on losing the plot and regaining the world of the holy fool

Michael Leunig is a much-loved Australian cartoonist, writer, painter, philosopher and poet whose newspaper work appears regularly in the Melbourne Age and the Sydney Morning Herald.  He describes his approach as regressive, humorous, messy, mystical, primal and vaudevillian – producing work which is open to many interpretations and has been widely adapted in education, music, theatre, psychotherapy and spiritual life.

His commentary on political, cultural and emotional life spans more than forty years and has often explored the idea of an innocent and sacred personal world.  The fragile ecosystem of human nature and its relationship to the wider natural world is a related and recurrent theme.

‘Leunig’ is a household word here in Australia.  Who else consistently reminds us of our collective and individual vulnerabitlties? Our defences, needs and neediness? Who else – like an innocent wide-eyed kid – points out the elephants in the room and the unclothed emperors?

In total disregard of the snobbery around “content” in contemporary art, Leunig sows his seeds of simple sanity in the intimate space where the artist and viewer meet. He speaks in language we can understand, and as we listen to him – immersed in a mix or humour, poignancy and delight – our own wee holy fool smiles and skips about.

To my great delight Michael has given ‘the awakened eye’ permission to share one of his pieces of verbal artistry, an essay titled Regressive Painting and the Holy Fool.  In this work he covers much territory relevant to the theme of this site and of importance to all who take their playful creativity seriously:  What is genuine creativity and what blocks it? Where has our authenticity gone? What is the relationship between the ego and the holy fool? How can we find our way back to the world of our holy fool? Why does it matter?

As an introduction to the illustrated essay – which has its own page here –  this post offers a few quotes. It’s a teaser – read the whole piece and be reminded of what you know so well.


It is a way of painting.
It is a way of living.
It is a way of transcending the banal inhibited self and finding the divine.
It is a struggling downward journey – this stumbling, daring and devout pilgrimage back to mature innocence and raw beauty; to the sublime joy and the natural intelligence and wisdom of the holy fool.

 

Michael Leunig - The Holy Fool

 
… there is surely a measure of the holy fool in all of us.  What adult has not been a delightful or shocking little holy fool in childhood: the primal young creature who reached out innocently for what was forbidden, or sincerely said out loud a simple embarrassing truth?  ‘The emperor has no clothes’ cries the wee holy fool.  And who did not draw and paint in beautiful peculiar ways, or cry and sing freely for a short early chapter of wide-eyed creative life before the ways of the world began to impinge and inhibit?  Who has not known a time of free flowing reverie and wonder in the rich solitude and sanctuary of early consciousness?  Whose outlook and imagination has not been indelibly adorned by the daydreams and visions of childhood?

~

The dire pursuit of creativity in affluent societies is to a considerable extent driven by egotistical art ambition, but underlying this drive may be an intuitive attempt to recover the capacity for wonder, spontaneity, playfulness, openness, mindfulness and access to raw beauty; the qualities that were so natural and easy in childhood; a search for connection to one’s lost little fool – who is indeed the archetypal personification of creativity’s wellspring.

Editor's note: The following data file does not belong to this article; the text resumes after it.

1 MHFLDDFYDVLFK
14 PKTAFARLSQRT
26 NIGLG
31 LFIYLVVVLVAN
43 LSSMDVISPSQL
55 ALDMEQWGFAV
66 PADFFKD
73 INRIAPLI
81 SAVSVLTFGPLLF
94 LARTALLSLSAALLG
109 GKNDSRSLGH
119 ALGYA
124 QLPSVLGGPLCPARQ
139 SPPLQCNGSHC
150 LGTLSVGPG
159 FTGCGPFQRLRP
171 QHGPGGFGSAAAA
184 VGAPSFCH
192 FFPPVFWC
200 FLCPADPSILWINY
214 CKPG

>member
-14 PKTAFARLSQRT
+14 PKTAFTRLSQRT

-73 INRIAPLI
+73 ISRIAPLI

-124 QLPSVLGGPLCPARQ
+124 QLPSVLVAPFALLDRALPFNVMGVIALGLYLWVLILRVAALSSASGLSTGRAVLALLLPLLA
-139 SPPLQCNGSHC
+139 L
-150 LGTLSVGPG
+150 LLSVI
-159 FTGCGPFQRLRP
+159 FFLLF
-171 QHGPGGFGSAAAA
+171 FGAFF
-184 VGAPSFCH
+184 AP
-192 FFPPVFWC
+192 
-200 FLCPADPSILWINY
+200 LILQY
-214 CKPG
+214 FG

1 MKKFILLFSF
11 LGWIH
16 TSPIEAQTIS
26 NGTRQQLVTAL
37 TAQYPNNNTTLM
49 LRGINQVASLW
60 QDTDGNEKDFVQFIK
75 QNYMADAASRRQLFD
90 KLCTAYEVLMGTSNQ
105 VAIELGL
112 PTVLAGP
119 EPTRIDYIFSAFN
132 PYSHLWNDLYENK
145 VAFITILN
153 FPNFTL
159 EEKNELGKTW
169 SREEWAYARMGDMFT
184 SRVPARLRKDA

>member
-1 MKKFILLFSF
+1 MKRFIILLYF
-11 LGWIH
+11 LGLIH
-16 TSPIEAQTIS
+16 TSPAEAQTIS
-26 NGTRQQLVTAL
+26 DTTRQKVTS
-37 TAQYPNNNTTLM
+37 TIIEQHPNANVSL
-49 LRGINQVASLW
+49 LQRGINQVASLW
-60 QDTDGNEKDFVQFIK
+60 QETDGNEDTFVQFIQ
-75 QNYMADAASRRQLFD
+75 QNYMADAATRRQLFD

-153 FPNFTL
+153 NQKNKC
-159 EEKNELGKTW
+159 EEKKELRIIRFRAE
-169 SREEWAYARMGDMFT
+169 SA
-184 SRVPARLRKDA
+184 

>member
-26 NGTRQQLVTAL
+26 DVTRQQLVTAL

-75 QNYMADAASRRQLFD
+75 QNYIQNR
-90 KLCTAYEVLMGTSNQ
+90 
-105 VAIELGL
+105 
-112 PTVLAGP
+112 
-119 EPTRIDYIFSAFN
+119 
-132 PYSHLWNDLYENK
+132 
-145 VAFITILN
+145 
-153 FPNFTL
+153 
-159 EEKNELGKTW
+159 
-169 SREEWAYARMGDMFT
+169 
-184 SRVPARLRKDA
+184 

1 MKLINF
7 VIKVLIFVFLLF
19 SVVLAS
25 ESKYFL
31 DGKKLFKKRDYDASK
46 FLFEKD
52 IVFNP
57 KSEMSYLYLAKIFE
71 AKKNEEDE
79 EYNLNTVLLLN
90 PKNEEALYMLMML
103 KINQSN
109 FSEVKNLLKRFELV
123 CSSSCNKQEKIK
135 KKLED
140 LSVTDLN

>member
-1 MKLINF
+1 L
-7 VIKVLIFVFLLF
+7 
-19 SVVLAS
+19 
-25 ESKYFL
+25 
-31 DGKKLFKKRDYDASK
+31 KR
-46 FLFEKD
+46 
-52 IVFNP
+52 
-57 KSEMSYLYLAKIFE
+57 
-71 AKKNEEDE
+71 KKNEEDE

~

The artist needs to know how to lose the plot
– how to not care and how to not know –
and how to actually enjoy that freedom
and understand what a blessed revitalizing state all of that mess can be.

 

Michael Leunig - The Holy Fool

 

The most joyous painting is not done for the art world, it is done for the inner world; it is a self delighting other-worldly thing – a getting lost in regression and solitude; a sub-literate, semi-delirious way to be with the spirited little fool in the depths of one’s being for a while – there to invent one’s art freely, and there to find enchantment, infinite surprise and the bright wondrous question ‘What is this?’

~ Michael Leunig

http://www.leunig.com.au

Michael Leunig Appreciation Page on Facebook


regressive painting and the holy fool


when we talk of art we need to talk of love

 

Awakening the eye is admitting the love and enquiry into self
to guide us back to harmony.

– Rashid Maxwell

 

Rashid Maxwell embodies my idea of a Renaissance man. His profile reads like a prompt for a writers’ course where the task is to create a character both credible and unlikely.  (There are many threads that run parallel to my own – perhaps that’s why I relate so keenly to the way his life has unfolded.)  He was never a candidate for the typical, mundane and mediocre, but followed his innate thirst for truth – the truth of life and the truth of his wide-ranging creativity.

He is a published writer and poet as well as an exhibiting artist, art lecturer and pioneer in the field of art as therapy.  He not only designs furniture, but also meditation spaces and eco-environmental projects – including a park, a reafforestation venture, a wetland bird sanctuary and a nature reserve.  Having lived and worked in many countries he now resides in rural Devon, England, where he practices organic gardening, keeps bees, continues to draw and paint, and to walk – as he puts it – “the pathless path of inner exploration.”

For the artisans’ gallery, Rashid has contributed a selection of watercolour paintings inspired by the Love that flows beneath our everyday passions – Paramananda, the bliss beyond bliss.

 

Rashid Maxwell - Paramananda series

 

I call this series of watercolour paintings Paramananda. They have been prompted by expressions of this love that I observed in people who have meditation in their lives. Sometimes they are dancing, sometimes sitting silently, sometimes passing through grave illness and sometimes waiting for their lover. If these images transmit to you a figment of that underlying love, love has done its work.
– Rashid Maxwell

Continue reading at Rashid Maxwell’s page.


artisans

artisans’ gallery


there is no end to seeing